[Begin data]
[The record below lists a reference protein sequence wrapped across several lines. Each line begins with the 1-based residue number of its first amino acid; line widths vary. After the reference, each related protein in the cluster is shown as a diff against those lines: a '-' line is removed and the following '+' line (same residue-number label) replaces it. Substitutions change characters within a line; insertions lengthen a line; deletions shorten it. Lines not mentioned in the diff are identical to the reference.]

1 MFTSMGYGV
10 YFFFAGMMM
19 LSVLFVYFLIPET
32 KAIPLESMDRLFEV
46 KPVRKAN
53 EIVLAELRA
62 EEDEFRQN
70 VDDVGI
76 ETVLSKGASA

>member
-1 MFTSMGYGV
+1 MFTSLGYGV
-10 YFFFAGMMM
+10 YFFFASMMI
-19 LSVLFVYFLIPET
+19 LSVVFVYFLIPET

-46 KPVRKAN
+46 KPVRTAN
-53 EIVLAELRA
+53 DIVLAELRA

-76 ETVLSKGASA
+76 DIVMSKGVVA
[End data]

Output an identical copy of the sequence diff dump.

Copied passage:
[The record below lists a reference protein sequence wrapped across several lines. Each line begins with the 1-based residue number of its first amino acid; line widths vary. After the reference, each related protein in the cluster is shown as a diff against those lines: a '-' line is removed and the following '+' line (same residue-number label) replaces it. Substitutions change characters within a line; insertions lengthen a line; deletions shorten it. Lines not mentioned in the diff are identical to the reference.]

1 MFTSMGYGV
10 YFFFAGMMM
19 LSVLFVYFLIPET
32 KAIPLESMDRLFEV
46 KPVRKAN
53 EIVLAELRA
62 EEDEFRQN
70 VDDVGI
76 ETVLSKGASA

>member
-1 MFTSMGYGV
+1 MFTSLGYGV
-10 YFFFAGMMM
+10 YFFFASMMI
-19 LSVLFVYFLIPET
+19 LSVVFVYFLIPET

-46 KPVRKAN
+46 KPVRTAN
-53 EIVLAELRA
+53 DIVLAELRA

-76 ETVLSKGASA
+76 DIVMSKGVVA